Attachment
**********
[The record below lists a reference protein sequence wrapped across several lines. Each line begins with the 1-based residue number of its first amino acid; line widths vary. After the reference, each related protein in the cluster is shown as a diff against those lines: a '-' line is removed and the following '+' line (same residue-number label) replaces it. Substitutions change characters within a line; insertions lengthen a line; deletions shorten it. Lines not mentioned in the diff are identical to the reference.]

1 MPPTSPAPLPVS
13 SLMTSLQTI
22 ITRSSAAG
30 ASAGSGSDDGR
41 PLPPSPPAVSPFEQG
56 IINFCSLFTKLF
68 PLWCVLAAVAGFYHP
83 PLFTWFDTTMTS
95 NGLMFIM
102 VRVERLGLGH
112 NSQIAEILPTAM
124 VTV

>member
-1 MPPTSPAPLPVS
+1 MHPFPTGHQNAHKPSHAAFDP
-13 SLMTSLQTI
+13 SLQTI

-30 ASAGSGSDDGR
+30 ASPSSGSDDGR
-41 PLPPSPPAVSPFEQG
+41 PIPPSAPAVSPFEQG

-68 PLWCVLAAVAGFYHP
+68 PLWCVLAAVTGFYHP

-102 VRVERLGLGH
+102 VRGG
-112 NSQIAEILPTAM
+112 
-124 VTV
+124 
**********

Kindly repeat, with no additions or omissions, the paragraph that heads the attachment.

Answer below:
[The record below lists a reference protein sequence wrapped across several lines. Each line begins with the 1-based residue number of its first amino acid; line widths vary. After the reference, each related protein in the cluster is shown as a diff against those lines: a '-' line is removed and the following '+' line (same residue-number label) replaces it. Substitutions change characters within a line; insertions lengthen a line; deletions shorten it. Lines not mentioned in the diff are identical to the reference.]